Electronic blade height and fence adjustment

Given that 99% or more of the "custom" cabinetry work done out there today relies on power tools at some stage, at what point do you step over the "craftsmanship" line into the realm of machine made? When making notched and grooved faceframe cabinetry it seems like the automatic adjustments could really, REALLY be a huge benefit.
It's amazing how quickly you can start to justify a fifteen thousand dollar table saw!!!
JP
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Jay Pique wrote:

Jay...
Good observation. If you follow that line of thought a bit farther, I think you'll find yourself thinking more and more about a CNC router - which allows "machining" wood to tolerances less than 1/256".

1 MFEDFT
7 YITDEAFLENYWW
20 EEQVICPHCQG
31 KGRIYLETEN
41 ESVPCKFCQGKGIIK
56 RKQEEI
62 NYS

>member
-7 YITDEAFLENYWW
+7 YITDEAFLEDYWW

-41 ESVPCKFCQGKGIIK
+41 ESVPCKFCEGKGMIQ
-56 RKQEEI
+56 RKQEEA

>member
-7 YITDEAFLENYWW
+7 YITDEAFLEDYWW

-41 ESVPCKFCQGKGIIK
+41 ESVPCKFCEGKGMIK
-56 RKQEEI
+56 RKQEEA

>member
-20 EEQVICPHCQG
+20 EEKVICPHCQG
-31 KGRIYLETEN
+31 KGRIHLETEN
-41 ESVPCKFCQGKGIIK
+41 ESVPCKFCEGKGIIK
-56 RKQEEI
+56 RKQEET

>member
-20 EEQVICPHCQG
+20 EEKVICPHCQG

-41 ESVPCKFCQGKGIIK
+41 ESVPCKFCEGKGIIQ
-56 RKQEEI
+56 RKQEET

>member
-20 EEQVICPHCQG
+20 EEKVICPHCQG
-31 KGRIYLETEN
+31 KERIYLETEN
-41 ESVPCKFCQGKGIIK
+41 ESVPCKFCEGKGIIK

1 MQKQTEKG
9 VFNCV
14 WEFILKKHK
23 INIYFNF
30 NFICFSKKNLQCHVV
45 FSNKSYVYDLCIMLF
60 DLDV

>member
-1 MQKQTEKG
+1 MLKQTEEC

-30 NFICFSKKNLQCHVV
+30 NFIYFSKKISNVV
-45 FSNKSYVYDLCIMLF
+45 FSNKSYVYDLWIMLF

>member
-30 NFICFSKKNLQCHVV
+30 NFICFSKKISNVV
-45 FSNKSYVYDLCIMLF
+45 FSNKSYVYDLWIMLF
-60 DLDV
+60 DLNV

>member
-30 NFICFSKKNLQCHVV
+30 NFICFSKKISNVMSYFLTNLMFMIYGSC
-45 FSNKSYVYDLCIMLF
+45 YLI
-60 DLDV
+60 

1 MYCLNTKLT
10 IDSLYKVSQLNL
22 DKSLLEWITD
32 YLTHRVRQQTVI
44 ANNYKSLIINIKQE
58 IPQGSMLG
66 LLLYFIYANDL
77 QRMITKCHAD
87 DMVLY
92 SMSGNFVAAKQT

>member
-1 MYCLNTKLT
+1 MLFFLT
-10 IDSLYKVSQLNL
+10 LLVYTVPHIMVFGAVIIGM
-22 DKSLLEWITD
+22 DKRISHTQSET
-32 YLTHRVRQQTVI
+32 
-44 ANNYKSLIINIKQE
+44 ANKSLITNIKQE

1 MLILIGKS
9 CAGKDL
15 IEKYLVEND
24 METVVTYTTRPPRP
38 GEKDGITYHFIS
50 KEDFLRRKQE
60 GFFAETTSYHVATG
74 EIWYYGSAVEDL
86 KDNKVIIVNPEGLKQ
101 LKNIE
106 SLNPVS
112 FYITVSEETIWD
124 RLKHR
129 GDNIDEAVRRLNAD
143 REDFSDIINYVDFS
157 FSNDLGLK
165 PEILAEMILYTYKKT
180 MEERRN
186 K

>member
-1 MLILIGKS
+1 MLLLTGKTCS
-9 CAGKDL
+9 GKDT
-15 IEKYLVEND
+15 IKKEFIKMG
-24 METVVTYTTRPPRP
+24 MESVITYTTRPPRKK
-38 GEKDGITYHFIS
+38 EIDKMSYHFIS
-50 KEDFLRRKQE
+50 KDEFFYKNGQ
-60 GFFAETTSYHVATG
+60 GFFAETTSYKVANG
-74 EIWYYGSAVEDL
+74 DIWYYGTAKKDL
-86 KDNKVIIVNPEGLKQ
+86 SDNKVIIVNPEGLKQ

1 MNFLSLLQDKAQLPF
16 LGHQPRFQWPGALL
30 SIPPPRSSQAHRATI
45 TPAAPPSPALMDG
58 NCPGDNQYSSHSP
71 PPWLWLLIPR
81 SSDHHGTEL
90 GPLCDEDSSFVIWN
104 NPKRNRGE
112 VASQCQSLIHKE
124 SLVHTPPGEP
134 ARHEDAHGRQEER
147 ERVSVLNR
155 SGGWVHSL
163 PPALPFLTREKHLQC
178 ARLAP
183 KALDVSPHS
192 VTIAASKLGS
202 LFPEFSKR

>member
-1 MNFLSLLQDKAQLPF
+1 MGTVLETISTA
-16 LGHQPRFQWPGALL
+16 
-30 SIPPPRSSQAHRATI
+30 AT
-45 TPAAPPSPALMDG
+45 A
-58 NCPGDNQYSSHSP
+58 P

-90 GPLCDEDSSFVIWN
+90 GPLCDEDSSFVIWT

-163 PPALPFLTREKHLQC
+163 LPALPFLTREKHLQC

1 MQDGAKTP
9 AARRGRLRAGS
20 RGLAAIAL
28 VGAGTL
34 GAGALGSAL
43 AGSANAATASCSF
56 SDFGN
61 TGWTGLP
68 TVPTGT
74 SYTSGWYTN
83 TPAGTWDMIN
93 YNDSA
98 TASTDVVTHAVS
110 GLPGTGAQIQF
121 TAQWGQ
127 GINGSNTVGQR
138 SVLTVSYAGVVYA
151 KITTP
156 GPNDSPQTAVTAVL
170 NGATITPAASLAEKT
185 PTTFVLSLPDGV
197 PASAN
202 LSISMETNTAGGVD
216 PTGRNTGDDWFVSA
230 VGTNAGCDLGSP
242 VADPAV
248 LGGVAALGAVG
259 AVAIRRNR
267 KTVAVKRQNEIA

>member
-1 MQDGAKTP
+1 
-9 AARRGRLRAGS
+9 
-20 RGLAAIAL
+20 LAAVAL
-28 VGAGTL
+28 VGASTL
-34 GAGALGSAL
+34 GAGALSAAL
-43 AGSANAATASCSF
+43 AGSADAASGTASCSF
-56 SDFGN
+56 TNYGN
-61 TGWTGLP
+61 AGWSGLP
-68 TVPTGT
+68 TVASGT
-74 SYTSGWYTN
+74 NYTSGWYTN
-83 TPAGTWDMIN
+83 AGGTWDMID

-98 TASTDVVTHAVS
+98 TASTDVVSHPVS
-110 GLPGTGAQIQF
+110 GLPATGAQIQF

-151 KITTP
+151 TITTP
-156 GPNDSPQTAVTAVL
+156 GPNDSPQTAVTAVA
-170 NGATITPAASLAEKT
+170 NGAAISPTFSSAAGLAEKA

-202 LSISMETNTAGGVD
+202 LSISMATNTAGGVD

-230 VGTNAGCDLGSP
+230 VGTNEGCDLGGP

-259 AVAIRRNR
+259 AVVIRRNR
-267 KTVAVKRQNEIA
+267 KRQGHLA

There /is/ benefit in that; but it's still necessary to design well, procure wood suitable to the intended result, select the right sticks for the right parts, and finish the result well enough to satisfy that little voice inside.
I've discovered that what seems to work best is to cut workpieces slightly oversize, secure to the router bed, and use the router to trim the workpiece to an exact size far more reliably than any tablesaw I've ever seen at any price.
What's been exciting for me has been the realization that there are wood joints possible that no one has ever even dreamed of before. My favorite is an easily routed lap joint variant that can only be assembled squarely, that /can't/ rack, and if the wood swells *or* shrinks can only become tighter.
'S partly why I'm so eager to hear that Tom Plamann's CNC system is up and running...
--
Morris Dovey
DeSoto, Iowa USA
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